Why should we become better interpreters of glory? There ought to be something beyond the pleasure of the knowing (though this is a worthy secondary purpose). I will suggest discerning and interpreting glory as an inherent component of the reformation impulse that flows out of the sanctification process toward the Kingdom of God.
In his book, Creation Regained, Wolters offers a good model of worldview construction that seeks to discern creational structure and reform creaturely direction. He captures well the comprehensive nature of creation: that there is no sacred-secular divide, for Christ is Creator and Lord of all. He also correctly calls for Christian participation in restoration. Unfortunately, his model seems to stop at restoration, with the goal of redemption in Christ as restoring creation to its intended goodness and rightful rule. Restoration is a worthy goal inside of time, but passages like Revelation 21:1-5 go beyond the restoration of newness to a wholly new newness in Christ. So, while restoration of creational goodness is a worthy activity, it is an insufficient end. Only the new newness of the Kingdom will suffice and our yearning for transcendence knows this very well.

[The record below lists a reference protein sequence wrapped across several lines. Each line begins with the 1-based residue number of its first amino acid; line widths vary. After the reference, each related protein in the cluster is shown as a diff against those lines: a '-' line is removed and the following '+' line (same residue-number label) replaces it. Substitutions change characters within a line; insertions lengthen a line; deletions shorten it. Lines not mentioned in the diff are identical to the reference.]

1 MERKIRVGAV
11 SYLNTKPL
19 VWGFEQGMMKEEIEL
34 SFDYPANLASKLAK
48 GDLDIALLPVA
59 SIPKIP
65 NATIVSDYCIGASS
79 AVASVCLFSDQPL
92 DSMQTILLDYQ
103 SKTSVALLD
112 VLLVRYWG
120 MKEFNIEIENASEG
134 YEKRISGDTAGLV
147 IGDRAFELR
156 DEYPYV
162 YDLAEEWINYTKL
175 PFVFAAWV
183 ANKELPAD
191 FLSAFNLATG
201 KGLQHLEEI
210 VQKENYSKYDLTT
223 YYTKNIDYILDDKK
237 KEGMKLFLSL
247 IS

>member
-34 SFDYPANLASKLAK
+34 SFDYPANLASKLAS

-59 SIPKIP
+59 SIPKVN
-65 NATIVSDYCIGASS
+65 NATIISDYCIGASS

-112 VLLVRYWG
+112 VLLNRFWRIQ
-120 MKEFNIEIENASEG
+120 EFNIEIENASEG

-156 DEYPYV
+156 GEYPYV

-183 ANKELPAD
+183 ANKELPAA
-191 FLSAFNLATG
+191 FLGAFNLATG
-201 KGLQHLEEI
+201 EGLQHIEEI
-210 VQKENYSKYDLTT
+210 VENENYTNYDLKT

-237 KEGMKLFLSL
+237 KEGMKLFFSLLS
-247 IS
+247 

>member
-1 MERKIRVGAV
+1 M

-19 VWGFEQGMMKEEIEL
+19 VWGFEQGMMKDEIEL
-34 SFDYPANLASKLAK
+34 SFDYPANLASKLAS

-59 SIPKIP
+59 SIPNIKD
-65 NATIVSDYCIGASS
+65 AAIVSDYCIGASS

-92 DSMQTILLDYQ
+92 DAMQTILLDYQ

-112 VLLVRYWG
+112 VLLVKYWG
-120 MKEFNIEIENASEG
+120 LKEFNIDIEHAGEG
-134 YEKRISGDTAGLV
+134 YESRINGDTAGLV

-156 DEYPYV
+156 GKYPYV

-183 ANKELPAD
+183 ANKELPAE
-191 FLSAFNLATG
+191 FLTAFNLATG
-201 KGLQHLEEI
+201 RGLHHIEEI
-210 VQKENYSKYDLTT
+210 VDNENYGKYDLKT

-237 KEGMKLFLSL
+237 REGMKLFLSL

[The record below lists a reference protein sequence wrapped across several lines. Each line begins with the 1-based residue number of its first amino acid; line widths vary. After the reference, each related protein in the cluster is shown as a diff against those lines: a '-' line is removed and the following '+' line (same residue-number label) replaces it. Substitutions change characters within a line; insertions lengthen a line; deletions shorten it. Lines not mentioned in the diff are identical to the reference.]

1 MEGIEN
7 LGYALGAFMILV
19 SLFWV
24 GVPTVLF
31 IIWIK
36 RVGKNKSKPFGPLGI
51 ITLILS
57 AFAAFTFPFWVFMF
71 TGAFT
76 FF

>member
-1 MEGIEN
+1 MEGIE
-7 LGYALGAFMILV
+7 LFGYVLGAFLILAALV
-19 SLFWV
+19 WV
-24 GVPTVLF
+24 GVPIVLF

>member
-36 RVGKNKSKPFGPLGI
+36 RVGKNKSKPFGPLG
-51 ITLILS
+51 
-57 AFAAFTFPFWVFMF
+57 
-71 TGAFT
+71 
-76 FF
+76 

The original version of my glory-centered integration model only implies a Kingdom goal. This version attempts to do so explicitly. If sanctification tends toward the Kingdom and participation in reformation is part of our sanctification, then discerning and interpreting glory should reorient our thinking and acting, bringing us more in line with Kingdom life and thought. Revelation 21 describes the heavenly Jerusalem as having the glory of God for its light. It seems that the glory of God is the eternal atmosphere of the Kingdom. If this is the case, we ought to spend our life in time preparing for this atmosphere, training our souls to recognize God’s glory in its many revelations. For as surely as he is the author of all, his glory flows through all, even if hidden under the corruption of human mutiny.